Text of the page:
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NodeJS Performance - Multiple Routes Vs Single Routes

- 1 answer

I have created a single endpoint in Node.js.

Following is the end-point:

app.post('/processMyRequests',function(req,res){

switch(req.body.functionality) {
    case "functionalityName1":
        jsFileName1.functionA(req,res);
        break;
    case "functionalityName2":
        jsFileName2.functionB(req,res);
        break;
    default:
        res.send("Sorry for that");
        break;
}
});

In each of these functions, calls to APIs are done, then the data is processed, and finally response is sent back.

My questions:

  1. Since Node.js as a default handles requests asynchronously, can we have a single route for all the responses?
  2. Will concurrency be an issue i.e. when parallel hits are happening into the single route will Node.js stall or slow down?
  3. If the answer to question (2) is YES, how will it change when I have separate routes i.e if the same amount of requests come into a specific route then it is going to be the same issue right?

Would be happy if someone could share real-time use cases. Thanks

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Answer

  1. You technically can have a single route for all the responses, but it's considered "better-practice" to create endpoints which are compact, clear in what the intended function/purpose is, and not too complex; in your example, there could be many possible branches of code that the route could take. This requires unique logic for each branch, which adds to the complexity of your endpoints, and takes away from the clarity of the code. Imagine that when an error occurs, you now have to debug potentially multiple different files and different branches of your endpoint, when you could have created a separate endpoint for each unique "branch".
    • As your application grows in both size, and complexity, you are going to want an easy way to manage your API. Putting lots of stuff into one endpoint is going to be a nightmare for you to maintain, and debug.
    • It may be useful for you to look at some tutorials/docs about how to design and implement an API, here is a good article from Scotch.io

Example for question one:

// GET multiple records
app.get('/functionality1',function(req,res){
   //Unique logic for functionality
});

// GET a record by an 'id' field
app.get('/functionality1/:id',function(req,res){
   //Unique logic for functionality
});

// POST a new record
app.post('/functionality1',function(req,res){
   //Unique logic for functionality
});

// PUT (update) a record
app.put('/functionality1',function(req,res){
   //Unique logic for functionality
});

// DELETE a record
app.delete('/functionality1',function(req,res){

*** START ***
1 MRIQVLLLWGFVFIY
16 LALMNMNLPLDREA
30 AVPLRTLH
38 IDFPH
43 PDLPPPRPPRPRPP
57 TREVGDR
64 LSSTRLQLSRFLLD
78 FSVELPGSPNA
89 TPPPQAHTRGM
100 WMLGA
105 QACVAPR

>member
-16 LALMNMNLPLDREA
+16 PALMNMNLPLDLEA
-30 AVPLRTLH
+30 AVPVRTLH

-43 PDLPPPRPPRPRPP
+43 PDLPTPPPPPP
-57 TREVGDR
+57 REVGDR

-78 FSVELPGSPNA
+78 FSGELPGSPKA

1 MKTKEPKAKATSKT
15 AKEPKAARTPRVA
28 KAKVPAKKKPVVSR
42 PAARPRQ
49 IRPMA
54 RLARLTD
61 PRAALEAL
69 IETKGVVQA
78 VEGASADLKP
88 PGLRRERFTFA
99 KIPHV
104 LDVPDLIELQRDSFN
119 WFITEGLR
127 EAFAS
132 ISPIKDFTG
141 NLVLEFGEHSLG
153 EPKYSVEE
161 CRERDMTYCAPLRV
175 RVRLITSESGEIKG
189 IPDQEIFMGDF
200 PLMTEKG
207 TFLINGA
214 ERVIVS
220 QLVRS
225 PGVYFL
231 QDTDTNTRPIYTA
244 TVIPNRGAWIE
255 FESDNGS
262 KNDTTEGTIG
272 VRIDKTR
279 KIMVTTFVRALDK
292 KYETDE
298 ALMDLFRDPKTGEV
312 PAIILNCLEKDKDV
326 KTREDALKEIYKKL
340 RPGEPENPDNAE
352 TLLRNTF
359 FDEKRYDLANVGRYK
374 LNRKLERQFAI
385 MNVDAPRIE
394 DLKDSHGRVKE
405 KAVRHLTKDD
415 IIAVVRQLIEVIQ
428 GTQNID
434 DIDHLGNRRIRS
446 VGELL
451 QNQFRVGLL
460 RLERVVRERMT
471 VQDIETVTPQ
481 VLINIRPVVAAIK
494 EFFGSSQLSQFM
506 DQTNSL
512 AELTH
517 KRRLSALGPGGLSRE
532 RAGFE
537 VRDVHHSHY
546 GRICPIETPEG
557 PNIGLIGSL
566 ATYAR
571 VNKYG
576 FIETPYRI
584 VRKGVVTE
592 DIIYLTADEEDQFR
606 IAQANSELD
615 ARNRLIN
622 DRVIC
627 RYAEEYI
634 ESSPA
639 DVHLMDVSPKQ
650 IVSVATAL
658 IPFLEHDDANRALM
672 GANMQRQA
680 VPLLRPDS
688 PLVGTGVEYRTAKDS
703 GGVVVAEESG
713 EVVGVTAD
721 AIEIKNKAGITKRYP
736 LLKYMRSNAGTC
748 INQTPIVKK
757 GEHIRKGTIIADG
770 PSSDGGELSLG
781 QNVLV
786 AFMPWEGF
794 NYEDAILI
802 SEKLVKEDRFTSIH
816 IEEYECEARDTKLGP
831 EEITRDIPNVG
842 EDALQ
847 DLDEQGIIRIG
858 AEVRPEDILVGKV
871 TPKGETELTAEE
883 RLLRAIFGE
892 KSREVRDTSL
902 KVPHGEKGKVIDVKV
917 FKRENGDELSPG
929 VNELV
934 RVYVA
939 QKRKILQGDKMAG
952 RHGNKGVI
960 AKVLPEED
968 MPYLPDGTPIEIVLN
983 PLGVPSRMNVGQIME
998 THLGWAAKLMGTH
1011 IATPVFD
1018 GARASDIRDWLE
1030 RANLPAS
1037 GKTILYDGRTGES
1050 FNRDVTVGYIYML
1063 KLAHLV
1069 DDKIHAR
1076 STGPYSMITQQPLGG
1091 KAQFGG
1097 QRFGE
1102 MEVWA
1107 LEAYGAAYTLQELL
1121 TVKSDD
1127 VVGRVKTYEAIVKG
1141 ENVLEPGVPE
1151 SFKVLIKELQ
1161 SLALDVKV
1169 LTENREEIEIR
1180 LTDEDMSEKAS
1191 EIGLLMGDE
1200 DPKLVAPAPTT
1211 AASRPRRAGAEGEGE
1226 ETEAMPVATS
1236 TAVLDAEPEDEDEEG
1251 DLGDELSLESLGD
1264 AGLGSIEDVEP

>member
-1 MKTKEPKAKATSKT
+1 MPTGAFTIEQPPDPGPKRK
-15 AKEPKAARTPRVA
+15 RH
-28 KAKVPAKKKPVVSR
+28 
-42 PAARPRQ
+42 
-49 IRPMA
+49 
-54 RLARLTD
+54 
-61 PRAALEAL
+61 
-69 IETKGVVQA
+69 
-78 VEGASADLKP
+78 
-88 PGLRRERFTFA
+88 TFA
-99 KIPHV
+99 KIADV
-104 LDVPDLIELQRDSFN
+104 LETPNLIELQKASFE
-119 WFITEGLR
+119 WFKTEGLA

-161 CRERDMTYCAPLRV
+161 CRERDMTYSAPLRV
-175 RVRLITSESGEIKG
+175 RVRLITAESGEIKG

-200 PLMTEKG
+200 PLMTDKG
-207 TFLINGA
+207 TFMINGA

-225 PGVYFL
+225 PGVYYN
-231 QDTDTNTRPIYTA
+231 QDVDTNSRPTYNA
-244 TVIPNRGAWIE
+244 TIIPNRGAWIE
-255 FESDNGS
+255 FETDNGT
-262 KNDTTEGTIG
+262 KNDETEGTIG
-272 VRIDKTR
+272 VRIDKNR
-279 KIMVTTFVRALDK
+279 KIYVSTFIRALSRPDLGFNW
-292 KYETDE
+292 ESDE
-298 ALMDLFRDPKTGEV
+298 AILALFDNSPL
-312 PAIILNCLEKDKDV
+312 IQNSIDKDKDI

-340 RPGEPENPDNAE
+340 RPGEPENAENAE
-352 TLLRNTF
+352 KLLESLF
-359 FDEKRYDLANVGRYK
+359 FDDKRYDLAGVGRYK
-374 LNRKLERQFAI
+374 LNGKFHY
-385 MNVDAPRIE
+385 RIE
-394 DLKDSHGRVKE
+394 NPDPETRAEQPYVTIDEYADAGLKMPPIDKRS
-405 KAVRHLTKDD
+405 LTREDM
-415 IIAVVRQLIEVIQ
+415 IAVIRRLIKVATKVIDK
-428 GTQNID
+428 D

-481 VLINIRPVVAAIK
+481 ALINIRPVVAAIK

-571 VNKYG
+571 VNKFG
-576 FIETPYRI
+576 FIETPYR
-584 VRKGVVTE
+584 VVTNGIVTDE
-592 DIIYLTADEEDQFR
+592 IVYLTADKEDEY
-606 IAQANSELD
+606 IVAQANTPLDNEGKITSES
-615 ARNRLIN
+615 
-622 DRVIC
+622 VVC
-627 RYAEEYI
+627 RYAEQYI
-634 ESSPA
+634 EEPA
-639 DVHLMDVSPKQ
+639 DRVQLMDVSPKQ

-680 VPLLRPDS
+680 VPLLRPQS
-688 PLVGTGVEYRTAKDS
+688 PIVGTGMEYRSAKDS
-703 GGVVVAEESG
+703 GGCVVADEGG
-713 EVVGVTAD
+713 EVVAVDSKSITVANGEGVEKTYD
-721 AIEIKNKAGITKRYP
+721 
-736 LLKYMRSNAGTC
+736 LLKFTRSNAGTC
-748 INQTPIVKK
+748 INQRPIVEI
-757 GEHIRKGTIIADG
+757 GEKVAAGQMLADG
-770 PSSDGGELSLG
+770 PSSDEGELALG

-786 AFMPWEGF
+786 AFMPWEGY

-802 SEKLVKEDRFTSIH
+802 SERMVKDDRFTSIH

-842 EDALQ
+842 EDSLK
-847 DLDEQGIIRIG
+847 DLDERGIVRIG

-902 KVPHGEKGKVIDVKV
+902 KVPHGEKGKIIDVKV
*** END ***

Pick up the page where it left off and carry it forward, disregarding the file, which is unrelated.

//Unique logic for functionality
});

app.get('/functionality2',function(req,res){
  //Unique logic for functionality
});
...

This gives you a much clearer idea of what is happening for each endpoint, versus having to digest a lot of technically unrelated logic in a single API endpoint. Summing it up, it's better to have endpoints which are clear and concise in their purpose, and scope.

  1. It really depends on how the logic is implemented; obviously Node.js is single-threaded. This means it can only process 1 "stream" of code at a time (no true concurrency or parallelism). However, Node gets around this through its event-loop. The problem that you could see depends on if you wrote asynchronous (non-blocking) code, or synchronous (blocking) code. In Node it's almost always better and recommended to write non-blocking code. This helps to prevent blocking the event loop, meaning your node app can do other things while, for example waiting for a file to finish being read, an API call to finish, or a promise to resolve. Writing blocking code will result in your application bottle-necking/"hanging", which is perceived by your end-users as higher-latency

  2. Having multiple routes, or a single route isn't going to resolve this problem. It's more about how you are utilizing (or not utilizing) the event loop. It's extremely important to use asynchronous code as much as possible.

    • One thing that you can do if you absolutely must use synchronous code (this is actually a good approach to leverage regardless of code synchronicity)is to implement a microservice architecture, where a service can process your blocking (or resource-intensive) code off of your API Node service. This frees up your API service to handle requests as rapidly as possible, and leave the heavy lifting to other services.
    • Another possibility is to leverage clustering. This gives you the ability to run node as if it were multi-threaded, by spawning "worker" processes, which are identical to your master process, with the difference in that they are able to process work individually. This type of approach is extremely useful if you expect that you will have a very busy API service.

Some extremely helpful resources:

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source: stackoverflow.com
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